Galvanic Current

Definition - What does Galvanic Current mean?

Galvanic current occurs in the presence of two or more dissimilar metals in an electrolyte or saltwater environment. It is a type of electrical energy that can be measured. It is also defined as the unidirectional current of an electric charge.

It is produced by various sources like solar cells, batteries, electric devices and others. It may flow through conductor materials like wire, but is also capable of traveling in insulators and semiconductors, or even via a vacuum like ion beams. Galvanic current is the term previously used to describe direct current (DC).

Galvanic current is also known as electro galvanism.

Corrosionpedia explains Galvanic Current

Galvanic current may be converted from alternating current (AC) through the utilization of a rectifier or current switcher that consists of electromechanical or electronic elements. These elements permit the current to travel in a single direction. Galvanic current can be transformed into an AC by utilizing a set of motor generators or an inverter.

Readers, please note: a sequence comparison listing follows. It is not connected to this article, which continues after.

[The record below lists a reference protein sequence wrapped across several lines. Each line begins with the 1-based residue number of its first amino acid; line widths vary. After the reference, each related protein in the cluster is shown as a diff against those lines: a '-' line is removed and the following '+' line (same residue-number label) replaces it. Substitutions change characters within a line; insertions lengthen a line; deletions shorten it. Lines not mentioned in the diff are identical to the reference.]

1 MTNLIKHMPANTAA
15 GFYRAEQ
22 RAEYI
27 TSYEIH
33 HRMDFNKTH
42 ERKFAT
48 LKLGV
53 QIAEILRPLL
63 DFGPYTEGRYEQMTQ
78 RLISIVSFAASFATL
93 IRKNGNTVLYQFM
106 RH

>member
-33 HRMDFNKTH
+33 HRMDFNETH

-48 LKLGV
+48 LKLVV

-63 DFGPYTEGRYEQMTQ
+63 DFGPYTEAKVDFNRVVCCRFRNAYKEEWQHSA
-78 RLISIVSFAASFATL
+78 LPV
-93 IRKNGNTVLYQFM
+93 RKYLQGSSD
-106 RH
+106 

The first type of electric power transmission utilized galvanic current. However, due to the significant benefits of AC in terms of transmitting and transforming, distribution of electronic power mostly shifted to AC. Eventually, AC was replaced by HVDC transmission, rather than relying on high voltage and long-distance current systems.

Galvanic current is still widely used in third-rail power systems. Initially, AC is dispersed throughout the substation and is then converted to galvanic current with the aid of a rectifier. Galvanic current is also used for charging batteries and the majority of electronic systems or power supplies. For instance, huge quantities of galvanic current are utilized in aluminum production and other processes involving electrochemical reactions. High voltage galvanic current is also consumed to send out immense amounts of power coming from a distant site to connect AC power grids.

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